Close this search box.
True Self Care Logo

Everything You Need to Know About Your Skin Barrier

Your skin barrier is the outermost layer of your skin that protects you from external aggressors and keeps your skin healthy and hydrated. It is also known as the stratum corneum, the acid mantle, or the lipid barrier. In this blog post, we will explain what your skin barrier is, why it is important, how to tell if it is damaged, and how to repair and maintain it with the right skincare products and habits.

What is your skin barrier and what does it do?

Your skin barrier is composed of three main elements:

  • Dead skin cells that form a protective shield against water loss and environmental stressors.
  • Lipids (fats) that fill the spaces between the dead skin cells and act as a glue to hold them together. They also provide moisture and elasticity to the skin.
  • Natural moisturising factor (NMF), which is a mixture of water-soluble substances that help retain water in the skin and maintain its pH balance.

Your skin barrier has several functions, such as:

  • Preventing transepidermal water loss (TEWL), which is the evaporation of water from the skin. This helps keep your skin hydrated and plump.
  • Regulating skin pH, which is the measure of how acidic or alkaline your skin is. Your skin barrier has a slightly acidic pH of around 5.5, which helps prevent the growth of harmful bacteria and fungi that can cause infections and inflammation.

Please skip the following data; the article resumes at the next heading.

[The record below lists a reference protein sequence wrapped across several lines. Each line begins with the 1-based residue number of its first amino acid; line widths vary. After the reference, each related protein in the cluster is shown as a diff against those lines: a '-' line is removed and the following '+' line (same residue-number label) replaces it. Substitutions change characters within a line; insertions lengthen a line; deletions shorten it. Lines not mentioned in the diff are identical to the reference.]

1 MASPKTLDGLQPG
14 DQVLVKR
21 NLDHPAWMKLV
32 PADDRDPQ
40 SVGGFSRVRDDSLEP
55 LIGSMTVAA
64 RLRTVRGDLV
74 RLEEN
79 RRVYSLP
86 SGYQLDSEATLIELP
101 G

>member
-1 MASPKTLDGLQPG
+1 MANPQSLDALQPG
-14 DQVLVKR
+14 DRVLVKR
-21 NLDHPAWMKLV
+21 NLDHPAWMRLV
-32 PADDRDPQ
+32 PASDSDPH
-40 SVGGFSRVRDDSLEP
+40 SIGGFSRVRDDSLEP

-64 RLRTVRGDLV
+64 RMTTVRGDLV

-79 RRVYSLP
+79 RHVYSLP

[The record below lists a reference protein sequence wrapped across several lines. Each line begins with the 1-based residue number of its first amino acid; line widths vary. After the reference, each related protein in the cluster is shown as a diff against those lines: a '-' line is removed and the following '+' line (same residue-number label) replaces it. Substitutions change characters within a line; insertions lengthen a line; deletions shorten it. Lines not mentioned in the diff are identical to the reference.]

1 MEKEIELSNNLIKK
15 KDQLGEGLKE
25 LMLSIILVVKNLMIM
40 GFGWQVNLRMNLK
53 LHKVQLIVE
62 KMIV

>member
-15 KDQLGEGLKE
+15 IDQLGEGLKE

• Protecting from external aggressors, such as UV rays, pollution, allergens, chemicals, and microorganisms. This helps prevent skin damage, premature aging, and sensitivity.

How can you tell if your skin barrier is damaged?

Your skin barrier can be damaged by various factors, such as:

  • Over-cleansing or over-exfoliating your skin, which can strip away the natural oils and lipids that keep your skin barrier intact and healthy.
  • Using harsh or unsuitable skincare products, such as alcohol, fragrances, sulfates, or essential oils, which can irritate or dry out your skin and disrupt its pH balance.
  • Exposing your skin to extreme temperatures or low humidity, which can dehydrate your skin and make it more vulnerable to environmental stressors.
  • Having certain skin conditions, such as eczema, psoriasis, or rosacea, which can impair your skin barrier function and cause inflammation and redness.

Some of the signs and symptoms of a damaged skin barrier are:

  • Dryness or dehydration, which can make your skin feel tight, rough, or flaky.
  • Sensitivity or irritation, which can make your skin feel itchy, burning, or stinging.
  • Redness or inflammation, which can make your skin look flushed, swollen, or blotchy.
  • Breakouts or infections, which can make your skin develop pimples, rashes, or wounds.

How can you repair and maintain your skin barrier?

If you suspect that your skin barrier is damaged, don’t worry. There are some steps you can take to repair and restore it, such as:

  • Cleansing gently and sparingly, using a mild, pH-balanced, and fragrance-free cleanser that does not strip away your skin’s natural oils and lipids. Avoid scrubbing or rubbing your skin too hard, and limit your cleansing to once or twice a day.
  • Moisturising regularly and deeply, using a hydrating, nourishing, and occlusive moisturiser that replenishes your skin’s water and lipid content and seals in the moisture. Look for ingredients such as hyaluronic acid, ceramides, cholesterol, fatty acids, glycerin, and squalane, which are beneficial for your skin barrier.
  • Exfoliating gently and occasionally, using a gentle, chemical exfoliant that removes the dead skin cells and improves your skin texture and tone. Avoid using physical exfoliants, such as scrubs or brushes, which can cause micro-tears and irritation to your skin. Also, limit your exfoliation to once or twice a week, and always follow with a moisturiser.